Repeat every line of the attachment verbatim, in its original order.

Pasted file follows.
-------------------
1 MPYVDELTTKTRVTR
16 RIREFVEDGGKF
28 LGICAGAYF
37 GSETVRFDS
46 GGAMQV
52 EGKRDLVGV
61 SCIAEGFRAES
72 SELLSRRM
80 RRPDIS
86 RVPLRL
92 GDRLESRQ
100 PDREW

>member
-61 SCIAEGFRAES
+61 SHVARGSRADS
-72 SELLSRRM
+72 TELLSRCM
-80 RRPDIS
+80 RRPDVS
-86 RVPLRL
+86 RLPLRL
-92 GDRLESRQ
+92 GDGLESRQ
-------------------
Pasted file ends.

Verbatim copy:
1 MPYVDELTTKTRVTR
16 RIREFVEDGGKF
28 LGICAGAYF
37 GSETVRFDS
46 GGAMQV
52 EGKRDLVGV
61 SCIAEGFRAES
72 SELLSRRM
80 RRPDIS
86 RVPLRL
92 GDRLESRQ
100 PDREW

>member
-61 SCIAEGFRAES
+61 SHVARGSRADS
-72 SELLSRRM
+72 TELLSRCM
-80 RRPDIS
+80 RRPDVS
-86 RVPLRL
+86 RLPLRL
-92 GDRLESRQ
+92 GDGLESRQ